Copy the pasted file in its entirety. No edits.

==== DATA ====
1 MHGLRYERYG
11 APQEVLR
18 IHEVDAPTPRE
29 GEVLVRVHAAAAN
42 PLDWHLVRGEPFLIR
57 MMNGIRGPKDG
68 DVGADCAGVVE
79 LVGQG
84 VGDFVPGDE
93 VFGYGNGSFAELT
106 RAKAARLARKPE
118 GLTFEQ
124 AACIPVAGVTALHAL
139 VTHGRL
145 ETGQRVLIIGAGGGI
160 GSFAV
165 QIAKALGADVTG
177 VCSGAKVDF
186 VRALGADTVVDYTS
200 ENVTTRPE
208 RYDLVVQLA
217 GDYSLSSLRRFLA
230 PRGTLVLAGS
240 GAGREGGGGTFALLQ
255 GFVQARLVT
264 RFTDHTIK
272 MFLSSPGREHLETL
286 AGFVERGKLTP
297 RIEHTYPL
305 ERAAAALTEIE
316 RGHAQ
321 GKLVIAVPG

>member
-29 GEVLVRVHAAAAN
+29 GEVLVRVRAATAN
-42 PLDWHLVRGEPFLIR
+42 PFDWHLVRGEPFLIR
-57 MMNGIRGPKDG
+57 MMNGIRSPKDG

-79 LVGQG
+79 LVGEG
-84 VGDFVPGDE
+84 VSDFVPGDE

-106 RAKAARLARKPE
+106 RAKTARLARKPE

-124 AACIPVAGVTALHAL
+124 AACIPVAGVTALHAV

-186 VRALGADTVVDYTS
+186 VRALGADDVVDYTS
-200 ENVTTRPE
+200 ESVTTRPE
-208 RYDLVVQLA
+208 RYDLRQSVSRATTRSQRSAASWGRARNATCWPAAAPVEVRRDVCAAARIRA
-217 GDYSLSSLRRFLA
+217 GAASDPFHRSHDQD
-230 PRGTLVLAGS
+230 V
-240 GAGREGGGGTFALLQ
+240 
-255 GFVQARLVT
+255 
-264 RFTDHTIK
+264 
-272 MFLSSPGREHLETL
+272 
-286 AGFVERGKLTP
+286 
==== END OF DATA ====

1 MHGLRYERYG
11 APQEVLR
18 IHEVDAPTPRE
29 GEVLVRVHAAAAN
42 PLDWHLVRGEPFLIR
57 MMNGIRGPKDG
68 DVGADCAGVVE
79 LVGQG
84 VGDFVPGDE
93 VFGYGNGSFAELT
106 RAKAARLARKPE
118 GLTFEQ
124 AACIPVAGVTALHAL
139 VTHGRL
145 ETGQRVLIIGAGGGI
160 GSFAV
165 QIAKALGADVTG
177 VCSGAKVDF
186 VRALGADTVVDYTS
200 ENVTTRPE
208 RYDLVVQLA
217 GDYSLSSLRRFLA
230 PRGTLVLAGS
240 GAGREGGGGTFALLQ
255 GFVQARLVT
264 RFTDHTIK
272 MFLSSPGREHLETL
286 AGFVERGKLTP
297 RIEHTYPL
305 ERAAAALTEIE
316 RGHAQ
321 GKLVIAVPG

>member
-29 GEVLVRVHAAAAN
+29 GEVLVRVRAATAN
-42 PLDWHLVRGEPFLIR
+42 PFDWHLVRGEPFLIR
-57 MMNGIRGPKDG
+57 MMNGIRSPKDG

-79 LVGQG
+79 LVGEG
-84 VGDFVPGDE
+84 VSDFVPGDE

-106 RAKAARLARKPE
+106 RAKTARLARKPE

-124 AACIPVAGVTALHAL
+124 AACIPVAGVTALHAV

-186 VRALGADTVVDYTS
+186 VRALGADDVVDYTS
-200 ENVTTRPE
+200 ESVTTRPE
-208 RYDLVVQLA
+208 RYDLRQSVSRATTRSQRSAASWGRARNATCWPAAAPVEVRRDVCAAARIRA
-217 GDYSLSSLRRFLA
+217 GAASDPFHRSHDQD
-230 PRGTLVLAGS
+230 V
-240 GAGREGGGGTFALLQ
+240 
-255 GFVQARLVT
+255 
-264 RFTDHTIK
+264 
-272 MFLSSPGREHLETL
+272 
-286 AGFVERGKLTP
+286 